Samsung Galaxy View Review: Last week we went hands-on with one of the most unusual devices in Samsung’s 2015 portfolio; the sizeable Samsung Galaxy View.
Samsung’s billing the View as the stopgap in entertainment between the humble tablet and your television. As such it’s a semi-portable, super-sized slate with a massive screen, solid speakers and a UI geared towards consuming content.
We say ‘semi-portable’ as the View weighs in at a hefty 2.65kgs and Samsung’s even planning on launching a dedicated protective carry case should you wish to travel with it for around £99 (pricing unconfirmed). The body of the View also measures 451.8mm wide, 275.8mm tall and 11.9mm thick.
Size aside however, the aesthetic falls inline with the rest of Samsung’s product family, namely through the finely chamfered edge skirting the display’s bezel and its general silhouette. There are basic hardware controls for volume and a sleep/wake key, but this is one of the few Android-powered Samsung devices that doesn’t pack the company’s signature physical home button.
Partly as a result of the use cases marked out for the View and partly for ergonomic reasons, the device exclusively uses on-screen keys for its task switching, home and back controls instead.
The most distinctive element beyond the tablet’s scale is its kickstand. A curved, textured piece of plastic reminiscent of Sammy’s older design tropes, the stand hinges into two positions, letting the tablet stand upright or lower and flatter to the surface it’s on for more comfortable top-down viewing.
Behind the kickstand lives a pair of 2 watt speakers, impressively powerful for a tablet (highlighting its multimedia focus) and a slide-out panel concealing a microSD card slot. During our first encounter with the View we were told that it would launch in a WiFi-only skew, however the aforementioned panel will also accommodate a nanoSIM card in the LTE version due to arrive at a later date.
If your intention is to slot in between a tablet and a TV, you’re going to need a pretty big screen and the View delivers with an expansive 18.4-inch Full HD panel.
The screen employed by Samsung doesn’t appear to use the company’s favoured Super AMOLED technology either – adding to the unorthodox approach the View takes, and yet the visual experience actually looks pretty good.
You might have worked out that Full HD on such a large panel produces a measly sub-120ppi, but in practice you won’t feel like you’ve been short changed if you’re using the View as intended, as you’ll be far enough back from the screen that individual pixels aren’t remotely visible.
The basic software seems pretty par for the course, with Android 5.1.1 Lollipop on board and potential (although no official word) for the device to hit version 6.0 Marshmallow soon enough.
There’s a big ‘but’ however, as in order to capitalise on the extra-large screen real estate and ensure a wide selection of content is on-hand, Samsung developed a new user interface specifically for this device. A tap on the home button brings you to Samsung’s conventional tablet home screen, but tapping the icon in the bottom right corner launches a separate hub that collates media from a myriad of services, with everything from Netflix to Hulu, Twitch to YouTube.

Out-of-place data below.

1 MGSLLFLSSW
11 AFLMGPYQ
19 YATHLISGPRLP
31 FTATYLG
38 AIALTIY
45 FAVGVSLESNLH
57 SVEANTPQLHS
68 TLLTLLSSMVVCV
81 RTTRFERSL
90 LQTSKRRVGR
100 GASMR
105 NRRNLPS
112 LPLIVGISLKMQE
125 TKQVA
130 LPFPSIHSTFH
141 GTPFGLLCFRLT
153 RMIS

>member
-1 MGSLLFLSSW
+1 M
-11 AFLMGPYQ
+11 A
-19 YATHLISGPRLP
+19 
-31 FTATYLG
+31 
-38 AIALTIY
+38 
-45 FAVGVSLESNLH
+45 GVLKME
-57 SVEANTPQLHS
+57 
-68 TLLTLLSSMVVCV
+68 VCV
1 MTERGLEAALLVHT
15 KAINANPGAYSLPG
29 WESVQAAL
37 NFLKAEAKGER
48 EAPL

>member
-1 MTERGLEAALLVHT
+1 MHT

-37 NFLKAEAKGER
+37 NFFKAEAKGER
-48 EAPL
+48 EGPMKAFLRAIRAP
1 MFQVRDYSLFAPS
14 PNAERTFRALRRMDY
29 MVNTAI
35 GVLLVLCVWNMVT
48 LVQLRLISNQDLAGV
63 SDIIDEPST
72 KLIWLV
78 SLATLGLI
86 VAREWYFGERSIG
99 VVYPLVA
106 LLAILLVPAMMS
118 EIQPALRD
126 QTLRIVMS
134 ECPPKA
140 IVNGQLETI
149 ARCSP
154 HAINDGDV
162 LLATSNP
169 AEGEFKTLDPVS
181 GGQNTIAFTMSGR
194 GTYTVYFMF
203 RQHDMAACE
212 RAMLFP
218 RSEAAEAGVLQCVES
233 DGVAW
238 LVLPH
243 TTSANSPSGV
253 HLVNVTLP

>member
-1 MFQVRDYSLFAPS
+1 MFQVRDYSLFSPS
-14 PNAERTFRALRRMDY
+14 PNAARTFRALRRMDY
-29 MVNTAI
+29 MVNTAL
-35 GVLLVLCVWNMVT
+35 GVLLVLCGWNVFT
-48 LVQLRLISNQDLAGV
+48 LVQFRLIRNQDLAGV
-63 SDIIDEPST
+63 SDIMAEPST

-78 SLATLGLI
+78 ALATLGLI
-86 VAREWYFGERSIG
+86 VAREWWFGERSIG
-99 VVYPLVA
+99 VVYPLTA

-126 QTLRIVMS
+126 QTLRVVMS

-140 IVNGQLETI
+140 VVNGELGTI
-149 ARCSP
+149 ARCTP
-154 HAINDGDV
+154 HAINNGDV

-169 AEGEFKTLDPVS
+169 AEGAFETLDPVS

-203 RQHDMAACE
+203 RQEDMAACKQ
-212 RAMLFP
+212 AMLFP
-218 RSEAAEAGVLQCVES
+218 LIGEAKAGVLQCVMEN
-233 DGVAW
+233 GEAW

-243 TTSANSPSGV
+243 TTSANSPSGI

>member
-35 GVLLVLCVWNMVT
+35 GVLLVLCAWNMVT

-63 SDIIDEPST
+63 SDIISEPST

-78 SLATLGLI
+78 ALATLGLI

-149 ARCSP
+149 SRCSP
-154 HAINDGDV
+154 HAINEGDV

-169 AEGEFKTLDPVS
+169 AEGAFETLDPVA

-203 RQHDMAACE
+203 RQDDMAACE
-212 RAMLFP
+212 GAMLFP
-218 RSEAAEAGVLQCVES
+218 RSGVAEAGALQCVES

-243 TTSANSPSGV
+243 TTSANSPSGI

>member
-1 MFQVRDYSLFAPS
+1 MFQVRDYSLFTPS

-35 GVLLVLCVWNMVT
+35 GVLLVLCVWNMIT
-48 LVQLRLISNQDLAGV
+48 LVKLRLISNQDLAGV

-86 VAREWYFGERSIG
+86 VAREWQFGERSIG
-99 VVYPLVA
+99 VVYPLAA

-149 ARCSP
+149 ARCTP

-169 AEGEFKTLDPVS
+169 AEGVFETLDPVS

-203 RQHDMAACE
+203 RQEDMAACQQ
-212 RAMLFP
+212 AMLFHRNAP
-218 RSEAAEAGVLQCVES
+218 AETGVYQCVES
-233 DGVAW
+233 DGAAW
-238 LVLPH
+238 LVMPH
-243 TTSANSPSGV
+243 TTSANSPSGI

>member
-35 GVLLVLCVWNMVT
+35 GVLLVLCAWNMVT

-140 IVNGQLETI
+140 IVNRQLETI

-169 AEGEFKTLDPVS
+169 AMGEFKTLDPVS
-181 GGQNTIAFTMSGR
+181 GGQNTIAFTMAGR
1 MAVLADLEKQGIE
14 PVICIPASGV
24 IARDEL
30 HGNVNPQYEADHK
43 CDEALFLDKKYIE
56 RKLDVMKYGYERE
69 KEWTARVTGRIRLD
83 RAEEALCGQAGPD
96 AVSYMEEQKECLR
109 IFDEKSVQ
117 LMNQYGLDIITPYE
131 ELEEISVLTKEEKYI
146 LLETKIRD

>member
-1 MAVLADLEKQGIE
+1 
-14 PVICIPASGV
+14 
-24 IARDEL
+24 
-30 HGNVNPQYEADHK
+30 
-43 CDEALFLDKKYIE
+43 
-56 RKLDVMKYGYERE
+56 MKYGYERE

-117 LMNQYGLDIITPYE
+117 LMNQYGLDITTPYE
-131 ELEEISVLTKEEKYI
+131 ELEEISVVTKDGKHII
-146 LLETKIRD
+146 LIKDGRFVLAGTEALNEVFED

Available services will no doubt vary depending on market, but based on the experience the Views we encountered were running, we wouldn’t be surprised if Sammy is betting big of market success Stateside.
Beyond the video streaming hub, Samsung presented us with other examples highlighting where the Galaxy View’s talents might be worthwhile. Its form lends itself to becoming a digital chalkboard of sorts, serving as an educational tool as well as an entertainment device.
The View accommodates a myriad of Bluetooth controllers too, so gamers can pair up a hardware control for greater dexterity during gameplay.
At this early stage in the game Samsung was only willing to reveal of few key pieces of hardware information formally, but when the View does eventually launch, we’ll be sure to fill in the blanks.
Inside the View is a 1.6GHz octa-core chip based on Sammy’s own Exynos architecture and twinned with 2GB of RAM. We suspect a very similar chipset to the one used by this year’s Tab S2 and in practice the interface felt fluid and responsive, but we’ll have a clearer picture of how it fairs come full review time.
Those aforementioned rear speakers pack a punch too (for a tablet) and battery life places the View at around 8.5 hours of continuous use on a charge thanks to its sizeable 5700mAh battery, which seems pretty solid; allowing enough time to stream a couple of HD movies and pull off some gaming, for which the View can also accommodate multiple wireless gamepads.
Speaking of streaming, the Galaxy View lacks a rear camera altogether, so you’re only left with a lowly 2.1-megapixel front-facer for video calling and perhaps more complex apps provided the support is there and the hardware willing. Whilst Samsung made no mention of this, simple gesture-based controls might help as wiedling and having to constantly get up close to swipe around the View could become a hassle.
At launch the View will arrive in a single storage option, a 32GB skew with microSD expandability up to 128GB which seems a little light for a media-focused device. If Samsung wants the View to be taken seriously, making it a nexus for multimedia in the home would require far larger internal storage and greater option for expandability, but that’s just our opinion.
We’re not sure whether the team responsible for the Samsung Galaxy View are geniuses or mad. They’ve either created the most awkward tablet ever or carved out a new market segment, just as the Note family did; serving as the catalyst for the phablet scene we know now.
We’re still trying to figure out who’ll be buying the Samsung Galaxy View, but that’s an answer we won’t likely be able to pin down until review time. Stay tuned.